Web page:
The experienced sailor, who works as a crew on a tall ship in "normal life", spent almost four years building his tiny sailboat. Although "boat" is actually not the right word. While the builders of companions for such extreme achievements tried to give the appearance of a ship's DN, Matthew Kent consistently relies on a design in which the word "washing machine" spontaneously shoots through your head. His "Undaunted" is an aluminum structure six millimeters below the waterline and four above it, equipped with a single, very rudimentary sail. The American has published the first videos of his "Undaunted" on his Facebook page.
The skipper stands or sits halfway in his sail cube, which has an amazing 1.5 meter keel with a 200 kilo lead bomb so that he does not constantly capsize. But even if that should happen, he is sure that the boat will straighten up again. At 1.06 meters in length, it is almost 60 centimeters shorter than the tiny Hugo Vihlen, who has held the record since 2008. Such records are not official, however, all current sailing institutions refuse; to recognize them as too dangerous. Even the "Guinness Book of Records" has so far recorded all of Kent's attempts to document the record attempt that he wants to start in Gomer from the beginning of April (… but not on April 1st!). The goal is to be Florida, a journey of over 4,000 nautical miles.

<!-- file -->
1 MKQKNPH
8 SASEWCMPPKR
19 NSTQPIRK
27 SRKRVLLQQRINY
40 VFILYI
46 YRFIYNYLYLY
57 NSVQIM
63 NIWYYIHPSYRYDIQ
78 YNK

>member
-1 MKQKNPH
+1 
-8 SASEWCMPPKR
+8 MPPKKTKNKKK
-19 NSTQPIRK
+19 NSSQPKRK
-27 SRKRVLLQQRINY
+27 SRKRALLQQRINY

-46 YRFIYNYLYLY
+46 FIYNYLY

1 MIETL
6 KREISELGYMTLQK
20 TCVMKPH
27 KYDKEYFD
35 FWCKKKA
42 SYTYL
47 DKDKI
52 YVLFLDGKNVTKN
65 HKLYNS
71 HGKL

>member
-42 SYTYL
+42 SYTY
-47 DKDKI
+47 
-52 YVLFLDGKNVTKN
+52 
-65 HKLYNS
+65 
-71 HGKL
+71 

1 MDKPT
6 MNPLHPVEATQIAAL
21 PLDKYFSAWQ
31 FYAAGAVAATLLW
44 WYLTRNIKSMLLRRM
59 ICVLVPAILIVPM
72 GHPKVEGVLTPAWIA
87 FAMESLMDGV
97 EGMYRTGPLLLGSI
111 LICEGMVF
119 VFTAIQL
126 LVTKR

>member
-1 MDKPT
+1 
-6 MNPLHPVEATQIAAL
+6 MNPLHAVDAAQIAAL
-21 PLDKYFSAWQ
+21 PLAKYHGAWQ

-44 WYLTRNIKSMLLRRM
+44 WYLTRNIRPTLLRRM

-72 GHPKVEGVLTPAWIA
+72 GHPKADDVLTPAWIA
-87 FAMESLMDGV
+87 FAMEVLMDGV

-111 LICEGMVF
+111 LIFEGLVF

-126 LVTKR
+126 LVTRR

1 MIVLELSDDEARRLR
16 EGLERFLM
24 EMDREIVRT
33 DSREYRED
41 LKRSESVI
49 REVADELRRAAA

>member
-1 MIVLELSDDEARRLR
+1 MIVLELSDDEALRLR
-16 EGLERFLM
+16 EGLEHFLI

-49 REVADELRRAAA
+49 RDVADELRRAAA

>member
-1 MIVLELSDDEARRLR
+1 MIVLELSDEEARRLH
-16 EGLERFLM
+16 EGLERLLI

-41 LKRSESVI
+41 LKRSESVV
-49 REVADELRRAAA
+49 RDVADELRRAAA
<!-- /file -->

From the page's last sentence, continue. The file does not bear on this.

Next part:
This will be correspondingly tough with the vehicle: The American expects a maximum speed of 2.5 knots, which means about three to four months of travel time. And that includes 0.5 knots of electricity in the back. With a boat weight of over 800 kilos and an estimated three square meters of sail area, no wonder. More information about the boat gives you an idea of what to expect at the time: Inside, he can only stand or sit halfway. Sleeping is only possible in a kind of embryo position.
One of the biggest problems with such small boats and such long journeys is naturally the storage of provisions. According to Matthew Kent, the size of energy bars actually plays a decisive role in the dimensions. He wants to eat mainly freeze-dried food, which he mixes with water. The boat has two 150 liter water tanks and two watermakers that are operated by hand. There is a view of the outside through a plexiglass dome, which can be closed in bad weather. The cabin is then ventilated through the mast, which acts as a snorkel.
An AIS, GPS and an Epirb are supposed to ensure "safety" on board. Electricity is generated by solar cells and a hand generator.
The YACHT had already reported on the bizarre scene of the "micro yachts" in 2008 (issue 25/2008), at that time there was a small boom in the whimsical vehicles.